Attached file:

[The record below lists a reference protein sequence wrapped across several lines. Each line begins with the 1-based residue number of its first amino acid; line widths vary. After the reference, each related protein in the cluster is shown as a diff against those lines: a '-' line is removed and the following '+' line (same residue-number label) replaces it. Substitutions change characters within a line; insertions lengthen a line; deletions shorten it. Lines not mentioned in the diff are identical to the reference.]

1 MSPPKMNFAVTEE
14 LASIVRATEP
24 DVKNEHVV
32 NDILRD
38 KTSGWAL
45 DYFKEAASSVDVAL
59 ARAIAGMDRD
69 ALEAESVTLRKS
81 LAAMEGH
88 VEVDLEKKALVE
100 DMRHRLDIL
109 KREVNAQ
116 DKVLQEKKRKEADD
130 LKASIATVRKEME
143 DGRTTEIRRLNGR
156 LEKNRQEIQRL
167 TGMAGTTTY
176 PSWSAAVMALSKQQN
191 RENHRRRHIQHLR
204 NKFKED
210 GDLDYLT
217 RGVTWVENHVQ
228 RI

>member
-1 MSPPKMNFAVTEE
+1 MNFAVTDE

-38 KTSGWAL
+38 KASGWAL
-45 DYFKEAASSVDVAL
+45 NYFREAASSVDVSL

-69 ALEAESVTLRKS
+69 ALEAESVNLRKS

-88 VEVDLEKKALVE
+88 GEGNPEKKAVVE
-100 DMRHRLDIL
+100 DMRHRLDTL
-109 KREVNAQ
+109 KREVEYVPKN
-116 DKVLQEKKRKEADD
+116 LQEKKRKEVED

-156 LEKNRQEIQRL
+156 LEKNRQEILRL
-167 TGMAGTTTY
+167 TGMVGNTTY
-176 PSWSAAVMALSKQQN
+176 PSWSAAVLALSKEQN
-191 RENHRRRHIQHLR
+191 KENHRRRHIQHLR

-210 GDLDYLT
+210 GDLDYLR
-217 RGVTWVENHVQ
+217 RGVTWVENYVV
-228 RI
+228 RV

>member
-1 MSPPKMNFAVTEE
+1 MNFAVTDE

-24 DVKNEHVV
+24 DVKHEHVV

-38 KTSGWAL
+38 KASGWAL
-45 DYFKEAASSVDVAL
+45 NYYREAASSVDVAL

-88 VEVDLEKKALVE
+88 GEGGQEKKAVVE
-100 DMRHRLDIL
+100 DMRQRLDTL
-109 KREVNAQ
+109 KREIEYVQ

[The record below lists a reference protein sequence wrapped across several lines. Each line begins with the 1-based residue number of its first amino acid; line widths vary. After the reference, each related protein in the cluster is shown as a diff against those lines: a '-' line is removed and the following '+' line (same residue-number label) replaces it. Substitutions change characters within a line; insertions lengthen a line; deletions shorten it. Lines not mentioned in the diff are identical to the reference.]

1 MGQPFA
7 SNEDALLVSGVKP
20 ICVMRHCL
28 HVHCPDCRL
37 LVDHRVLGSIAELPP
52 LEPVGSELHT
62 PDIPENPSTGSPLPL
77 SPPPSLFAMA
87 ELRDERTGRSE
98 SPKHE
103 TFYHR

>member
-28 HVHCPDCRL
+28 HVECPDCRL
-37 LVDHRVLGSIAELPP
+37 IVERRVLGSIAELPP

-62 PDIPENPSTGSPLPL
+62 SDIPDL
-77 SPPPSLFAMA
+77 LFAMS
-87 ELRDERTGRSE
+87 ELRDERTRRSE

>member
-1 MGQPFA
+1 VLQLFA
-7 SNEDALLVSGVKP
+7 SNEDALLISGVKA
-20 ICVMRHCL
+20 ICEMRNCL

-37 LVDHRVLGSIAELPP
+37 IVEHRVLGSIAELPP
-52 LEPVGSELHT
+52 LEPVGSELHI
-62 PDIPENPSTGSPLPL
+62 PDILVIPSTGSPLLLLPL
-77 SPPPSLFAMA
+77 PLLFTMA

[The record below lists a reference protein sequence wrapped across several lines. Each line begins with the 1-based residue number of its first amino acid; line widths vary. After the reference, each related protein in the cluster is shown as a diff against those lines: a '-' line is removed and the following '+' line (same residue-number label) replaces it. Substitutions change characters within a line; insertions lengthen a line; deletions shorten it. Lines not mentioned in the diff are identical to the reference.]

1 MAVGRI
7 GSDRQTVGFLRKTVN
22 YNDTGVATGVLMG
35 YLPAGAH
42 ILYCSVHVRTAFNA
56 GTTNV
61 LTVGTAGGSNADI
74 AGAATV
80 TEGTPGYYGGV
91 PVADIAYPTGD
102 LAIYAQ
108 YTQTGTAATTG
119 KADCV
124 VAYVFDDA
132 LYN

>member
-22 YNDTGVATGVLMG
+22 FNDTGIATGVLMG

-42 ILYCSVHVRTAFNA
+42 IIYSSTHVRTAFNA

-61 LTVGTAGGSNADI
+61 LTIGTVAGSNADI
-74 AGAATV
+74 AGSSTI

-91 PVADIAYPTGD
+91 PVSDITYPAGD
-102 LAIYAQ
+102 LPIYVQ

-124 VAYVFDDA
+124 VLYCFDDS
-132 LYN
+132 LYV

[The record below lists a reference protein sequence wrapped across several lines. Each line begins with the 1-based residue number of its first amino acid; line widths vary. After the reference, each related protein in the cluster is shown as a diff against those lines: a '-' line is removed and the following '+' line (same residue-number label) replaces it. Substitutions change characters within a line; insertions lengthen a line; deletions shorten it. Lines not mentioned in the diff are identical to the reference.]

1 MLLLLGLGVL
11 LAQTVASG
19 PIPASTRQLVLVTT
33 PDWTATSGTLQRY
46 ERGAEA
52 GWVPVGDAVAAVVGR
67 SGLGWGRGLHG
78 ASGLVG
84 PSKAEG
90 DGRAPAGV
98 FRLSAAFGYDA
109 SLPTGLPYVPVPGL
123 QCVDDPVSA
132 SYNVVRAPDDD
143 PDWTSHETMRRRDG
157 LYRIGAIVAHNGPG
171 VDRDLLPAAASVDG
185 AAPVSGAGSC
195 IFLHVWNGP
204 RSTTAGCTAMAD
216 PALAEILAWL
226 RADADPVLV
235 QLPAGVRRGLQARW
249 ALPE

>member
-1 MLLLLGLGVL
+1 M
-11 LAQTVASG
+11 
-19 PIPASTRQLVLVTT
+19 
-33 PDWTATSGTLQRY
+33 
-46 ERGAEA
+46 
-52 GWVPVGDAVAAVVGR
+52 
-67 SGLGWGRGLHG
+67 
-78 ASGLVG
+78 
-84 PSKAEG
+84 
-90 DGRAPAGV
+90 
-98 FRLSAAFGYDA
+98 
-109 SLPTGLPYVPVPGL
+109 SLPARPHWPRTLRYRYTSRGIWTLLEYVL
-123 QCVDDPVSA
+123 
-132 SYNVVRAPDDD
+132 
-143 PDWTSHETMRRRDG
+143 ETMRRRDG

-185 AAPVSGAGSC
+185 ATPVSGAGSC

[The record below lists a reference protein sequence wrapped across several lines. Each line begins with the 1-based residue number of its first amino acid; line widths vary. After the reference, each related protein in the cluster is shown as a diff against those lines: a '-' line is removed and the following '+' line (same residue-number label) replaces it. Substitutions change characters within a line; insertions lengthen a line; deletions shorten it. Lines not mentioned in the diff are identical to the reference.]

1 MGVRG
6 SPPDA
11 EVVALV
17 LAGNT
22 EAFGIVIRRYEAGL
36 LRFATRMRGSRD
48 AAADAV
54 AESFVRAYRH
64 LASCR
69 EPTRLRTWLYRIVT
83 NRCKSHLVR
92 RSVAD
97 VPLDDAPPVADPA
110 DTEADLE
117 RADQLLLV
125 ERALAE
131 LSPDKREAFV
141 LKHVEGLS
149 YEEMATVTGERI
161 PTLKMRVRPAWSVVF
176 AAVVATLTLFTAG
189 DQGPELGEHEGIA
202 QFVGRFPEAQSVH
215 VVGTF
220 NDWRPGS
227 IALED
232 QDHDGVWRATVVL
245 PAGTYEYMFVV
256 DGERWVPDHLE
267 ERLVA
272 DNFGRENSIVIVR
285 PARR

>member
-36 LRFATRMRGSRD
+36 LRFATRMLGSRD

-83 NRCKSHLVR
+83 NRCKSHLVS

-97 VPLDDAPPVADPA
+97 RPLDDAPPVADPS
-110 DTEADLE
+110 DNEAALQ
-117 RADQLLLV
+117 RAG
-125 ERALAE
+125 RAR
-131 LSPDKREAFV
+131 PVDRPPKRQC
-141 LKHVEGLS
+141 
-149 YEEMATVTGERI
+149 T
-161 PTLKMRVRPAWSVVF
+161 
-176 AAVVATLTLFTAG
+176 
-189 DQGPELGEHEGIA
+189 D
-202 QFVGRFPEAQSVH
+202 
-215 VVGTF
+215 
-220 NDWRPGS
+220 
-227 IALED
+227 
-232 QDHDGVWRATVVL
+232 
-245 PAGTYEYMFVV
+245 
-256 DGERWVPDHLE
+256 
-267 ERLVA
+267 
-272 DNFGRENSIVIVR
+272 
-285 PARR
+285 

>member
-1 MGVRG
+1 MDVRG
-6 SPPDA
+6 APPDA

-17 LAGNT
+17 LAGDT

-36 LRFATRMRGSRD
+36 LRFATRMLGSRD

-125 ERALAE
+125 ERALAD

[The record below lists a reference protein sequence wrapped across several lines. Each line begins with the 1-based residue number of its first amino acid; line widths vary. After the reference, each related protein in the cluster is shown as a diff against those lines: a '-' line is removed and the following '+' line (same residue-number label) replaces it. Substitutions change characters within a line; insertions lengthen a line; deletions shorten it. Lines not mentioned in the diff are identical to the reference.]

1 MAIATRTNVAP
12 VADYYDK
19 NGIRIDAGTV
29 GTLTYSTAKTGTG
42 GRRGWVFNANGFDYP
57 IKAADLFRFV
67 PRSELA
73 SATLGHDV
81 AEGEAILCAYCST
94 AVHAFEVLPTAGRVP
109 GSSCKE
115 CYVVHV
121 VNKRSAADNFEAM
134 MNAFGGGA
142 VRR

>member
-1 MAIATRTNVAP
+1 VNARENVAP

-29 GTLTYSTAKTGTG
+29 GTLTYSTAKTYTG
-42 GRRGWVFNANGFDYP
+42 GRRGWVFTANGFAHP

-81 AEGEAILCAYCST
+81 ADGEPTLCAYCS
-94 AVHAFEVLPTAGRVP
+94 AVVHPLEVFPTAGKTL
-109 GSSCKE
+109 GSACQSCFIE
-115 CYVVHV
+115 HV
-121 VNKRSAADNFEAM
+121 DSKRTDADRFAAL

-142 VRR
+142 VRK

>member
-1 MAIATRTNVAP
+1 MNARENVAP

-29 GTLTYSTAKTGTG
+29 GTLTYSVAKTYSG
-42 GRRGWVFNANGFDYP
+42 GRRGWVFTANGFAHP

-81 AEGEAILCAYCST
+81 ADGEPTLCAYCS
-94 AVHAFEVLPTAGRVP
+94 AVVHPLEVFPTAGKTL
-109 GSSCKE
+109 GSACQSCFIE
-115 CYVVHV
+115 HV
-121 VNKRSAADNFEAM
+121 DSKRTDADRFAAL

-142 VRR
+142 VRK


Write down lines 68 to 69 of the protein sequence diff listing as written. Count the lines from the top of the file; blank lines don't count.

+100 DMRQRLDTL
-109 KREVNAQ